House Members Fighting for Women’s Rights Through Legislation: Rep. Kat Cammack

House Members Fighting for Women’s Rights Through Legislation: Rep. Kat Cammack
Rep. Kat Cammack (R-Fla.) speaks in front of U.S. Capitol to defend women's rights during Republican press conference, June 23, 2022 (courtesy of House Minority Leader Rep. Kevin McCarthy Twitter)
Masooma Haq
Stefania Cox

The Title IX legal provision was originally designed to minimize discrimination based on sex. But today, some say it could be used to do just the opposite, as the Biden administration introduces amendments to the law that would put biological male (transgender) athletes in the same category as women. Among those pushing back against the proposed changes is Rep. Kat Cammack (R-Fla.) who wants to, in part, see the definition of a woman codified into law to protect women’s rights.

“I think when you talk about what Congress can do legislatively, it's ensuring that these definitions aren't changed to accommodate the whims of a political agenda,” Cammack told NTD Evening News. She added that Republicans want to ensure Title IX really protects women’s sports for biological women.
Meanwhile, in a June 23 press statement, the White House said there is more work to be done to improve Title IX so transgender women have equal rights.

“My Administration will continue to fight tirelessly to realize the promise of Title IX—that every person deserves an opportunity to pursue their education free from discrimination and realize their full potential,” Biden said in the press statement. “I am committed to protecting this progress and working to achieve full equality, inclusion, and dignity for women and girls, LGBTQI+ Americans, all students, and all Americans.”

More specifically, the U.S. Department of Education put out a statement clarifying what the amends to Title IX would achieve.

"They would make clear that preventing someone from participating in school programs and activities consistent with their gender identity would cause harm in violation of Title IX, except in some limited areas set out in the statute or regulations," the department said (pdf).

In response, Republicans, Rep. Greg Steube (R-Fla.) and Rep. Debbie Lesko (R-Ariz.) have both introduced bills to fight the changes the Biden administration wants, in order to protect women’s rights.

Steube introduced H.R. 426, the Protection of Women and Girls in Sports Act, to fight to keep Title IX protections in women's sports. “The legislation allows women and girls a fair playing field in competitive sports by ensuring that school athletics comply with the Title IX recognition of a person's reproductive biology and genetics at birth.”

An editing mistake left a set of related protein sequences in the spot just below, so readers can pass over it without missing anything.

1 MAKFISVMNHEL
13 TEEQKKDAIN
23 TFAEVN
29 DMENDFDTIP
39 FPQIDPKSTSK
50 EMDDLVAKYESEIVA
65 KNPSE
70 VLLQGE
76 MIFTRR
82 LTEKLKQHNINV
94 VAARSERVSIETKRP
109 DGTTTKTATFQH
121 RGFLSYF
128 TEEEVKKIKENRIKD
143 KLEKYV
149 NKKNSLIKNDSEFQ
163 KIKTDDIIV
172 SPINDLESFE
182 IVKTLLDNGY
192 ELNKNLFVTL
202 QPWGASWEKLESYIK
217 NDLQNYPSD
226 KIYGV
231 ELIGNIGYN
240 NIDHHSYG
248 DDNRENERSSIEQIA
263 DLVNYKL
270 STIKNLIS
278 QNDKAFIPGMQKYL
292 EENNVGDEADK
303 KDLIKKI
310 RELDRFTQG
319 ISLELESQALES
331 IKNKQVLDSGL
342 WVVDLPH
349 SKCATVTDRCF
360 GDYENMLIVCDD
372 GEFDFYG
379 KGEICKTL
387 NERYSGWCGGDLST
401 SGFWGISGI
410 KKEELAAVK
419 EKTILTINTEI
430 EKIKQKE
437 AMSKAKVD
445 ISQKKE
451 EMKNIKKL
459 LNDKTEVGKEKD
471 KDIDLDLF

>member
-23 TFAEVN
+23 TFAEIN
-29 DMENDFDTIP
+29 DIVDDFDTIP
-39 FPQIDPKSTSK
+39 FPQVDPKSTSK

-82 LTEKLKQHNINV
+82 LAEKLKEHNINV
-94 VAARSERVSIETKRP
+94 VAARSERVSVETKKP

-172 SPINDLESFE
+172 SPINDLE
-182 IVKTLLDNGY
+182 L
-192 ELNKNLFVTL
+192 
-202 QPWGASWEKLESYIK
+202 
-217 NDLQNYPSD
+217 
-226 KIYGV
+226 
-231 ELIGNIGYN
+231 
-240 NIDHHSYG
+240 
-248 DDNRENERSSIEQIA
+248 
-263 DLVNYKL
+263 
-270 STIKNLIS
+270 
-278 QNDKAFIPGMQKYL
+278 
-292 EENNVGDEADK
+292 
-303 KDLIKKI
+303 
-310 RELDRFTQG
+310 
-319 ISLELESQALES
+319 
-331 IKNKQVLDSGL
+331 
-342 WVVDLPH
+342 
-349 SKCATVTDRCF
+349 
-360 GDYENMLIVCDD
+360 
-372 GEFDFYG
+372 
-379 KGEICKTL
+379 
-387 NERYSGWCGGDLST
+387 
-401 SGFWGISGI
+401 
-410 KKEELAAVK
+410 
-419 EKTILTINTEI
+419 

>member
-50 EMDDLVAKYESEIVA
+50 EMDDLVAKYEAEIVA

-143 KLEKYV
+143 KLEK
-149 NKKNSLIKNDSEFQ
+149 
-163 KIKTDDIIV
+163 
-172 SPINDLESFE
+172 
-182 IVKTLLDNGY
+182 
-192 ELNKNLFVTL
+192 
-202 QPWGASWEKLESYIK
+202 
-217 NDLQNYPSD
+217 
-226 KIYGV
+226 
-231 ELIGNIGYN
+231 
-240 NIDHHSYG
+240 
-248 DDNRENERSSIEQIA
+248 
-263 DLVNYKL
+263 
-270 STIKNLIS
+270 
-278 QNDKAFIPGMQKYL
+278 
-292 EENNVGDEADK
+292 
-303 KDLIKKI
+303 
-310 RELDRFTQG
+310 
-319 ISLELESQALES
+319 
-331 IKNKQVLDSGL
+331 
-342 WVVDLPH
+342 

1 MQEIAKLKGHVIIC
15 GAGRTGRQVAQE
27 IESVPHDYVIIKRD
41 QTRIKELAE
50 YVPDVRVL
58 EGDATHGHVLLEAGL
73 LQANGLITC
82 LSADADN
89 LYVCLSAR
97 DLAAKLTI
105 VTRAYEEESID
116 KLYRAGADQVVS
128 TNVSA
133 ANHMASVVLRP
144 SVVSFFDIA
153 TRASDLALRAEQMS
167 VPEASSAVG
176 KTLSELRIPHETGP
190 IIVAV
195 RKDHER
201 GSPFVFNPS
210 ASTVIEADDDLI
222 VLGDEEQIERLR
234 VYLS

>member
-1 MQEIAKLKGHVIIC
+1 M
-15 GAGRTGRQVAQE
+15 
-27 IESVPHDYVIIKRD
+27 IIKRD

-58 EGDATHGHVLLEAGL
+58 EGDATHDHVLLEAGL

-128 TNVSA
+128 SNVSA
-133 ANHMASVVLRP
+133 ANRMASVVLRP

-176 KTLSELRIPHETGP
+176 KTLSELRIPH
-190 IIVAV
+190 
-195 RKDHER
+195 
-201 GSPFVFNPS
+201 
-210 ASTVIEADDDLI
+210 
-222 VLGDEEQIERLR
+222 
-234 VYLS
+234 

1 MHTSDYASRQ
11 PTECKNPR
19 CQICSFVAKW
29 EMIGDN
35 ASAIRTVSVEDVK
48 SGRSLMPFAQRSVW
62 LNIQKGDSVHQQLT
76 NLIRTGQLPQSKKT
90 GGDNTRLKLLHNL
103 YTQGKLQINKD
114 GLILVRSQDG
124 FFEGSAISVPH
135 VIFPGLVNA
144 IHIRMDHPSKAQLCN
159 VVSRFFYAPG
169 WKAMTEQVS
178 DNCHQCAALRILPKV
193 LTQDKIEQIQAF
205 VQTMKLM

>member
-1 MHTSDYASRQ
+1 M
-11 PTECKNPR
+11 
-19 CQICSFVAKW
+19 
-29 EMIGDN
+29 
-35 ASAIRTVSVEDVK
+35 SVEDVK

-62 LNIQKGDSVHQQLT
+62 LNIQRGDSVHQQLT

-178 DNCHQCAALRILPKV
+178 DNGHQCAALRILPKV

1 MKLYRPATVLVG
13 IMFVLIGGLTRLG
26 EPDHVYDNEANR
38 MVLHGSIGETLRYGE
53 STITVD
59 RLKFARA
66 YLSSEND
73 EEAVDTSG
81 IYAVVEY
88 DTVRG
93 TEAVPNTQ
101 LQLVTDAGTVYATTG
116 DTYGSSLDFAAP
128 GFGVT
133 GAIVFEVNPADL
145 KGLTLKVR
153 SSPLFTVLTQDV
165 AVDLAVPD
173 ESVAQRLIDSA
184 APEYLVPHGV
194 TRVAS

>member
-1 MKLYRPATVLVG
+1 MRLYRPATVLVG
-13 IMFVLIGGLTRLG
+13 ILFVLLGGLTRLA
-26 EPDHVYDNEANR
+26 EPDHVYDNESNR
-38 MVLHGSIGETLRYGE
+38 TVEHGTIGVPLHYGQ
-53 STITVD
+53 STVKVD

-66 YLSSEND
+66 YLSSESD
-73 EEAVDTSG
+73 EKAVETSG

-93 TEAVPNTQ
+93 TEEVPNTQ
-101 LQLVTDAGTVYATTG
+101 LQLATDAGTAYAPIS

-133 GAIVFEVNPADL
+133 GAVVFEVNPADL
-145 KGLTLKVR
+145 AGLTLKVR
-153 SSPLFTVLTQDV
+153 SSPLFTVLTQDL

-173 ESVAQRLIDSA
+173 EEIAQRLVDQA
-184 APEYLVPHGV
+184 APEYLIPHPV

Rep. Debbie Lesko (R-Ariz.) speaks to the media with members of the Republican Study Committee about Iran in Washington, on April 21, 2021. (Joshua Roberts/Getty Images)
Rep. Debbie Lesko (R-Ariz.) speaks to the media with members of the Republican Study Committee about Iran in Washington, on April 21, 2021. (Joshua Roberts/Getty Images)

In addition, Lesko recently introduced the Women’s Bill of Rights.

“The bill acknowledges the biological differences in men and women, highlights the importance of differentiating between men and women in law for the purposes of protecting sex-segregated activities and organizations, and affirms the importance of using “mother” and “father” in a written law to protect families and bolster parents,” Lesko said in a press statement.

Although Title IX was created to protect women’s rights, Cammack said it would do just the opposite if the Democrats’ amendments are approved.

“It would just further rob biological women and girls of the titles and podiums and awards that they have worked their entire lives to achieve,” said Cammack. “I think it's a slap in the face what the administration has done, really trying to cater to the woke mob, by including gender identity.”

"Republicans want to follow the science, which tells us that biological males have a physical advantage over biological females," said Cammack.

“And if we're going to be talking about fairness, then start with the science, the science is telling us that these biological males have a distinct advantage in speed and strength, and physical structure that allows them to excel beyond what women can.”

“[It’s] a slap in the face to all these women who have trained, who have prepared, who have completed their entire life. They have sacrificed so much just to really come to the top of their sport, and again, this is just eroding women's rights,” said Cammack.

The Florida congresswoman said she is open to creating a third-gender sports category so transgenders can compete against each other.

“And I think that there is some sort of middle ground that we can come to when it comes to males who want to compete under a different gender, but they won't be competing against women and biological women,” said Cammack.

Cammack said Republicans are proud of the legislation they have introduced, “but we now have the tough task ahead of us of actually passing this legislation and getting it to the Senate.”

Masooma Haq began reporting for The Epoch Times from Pakistan in 2008. She currently covers a variety of topics including U.S. government, culture, and entertainment.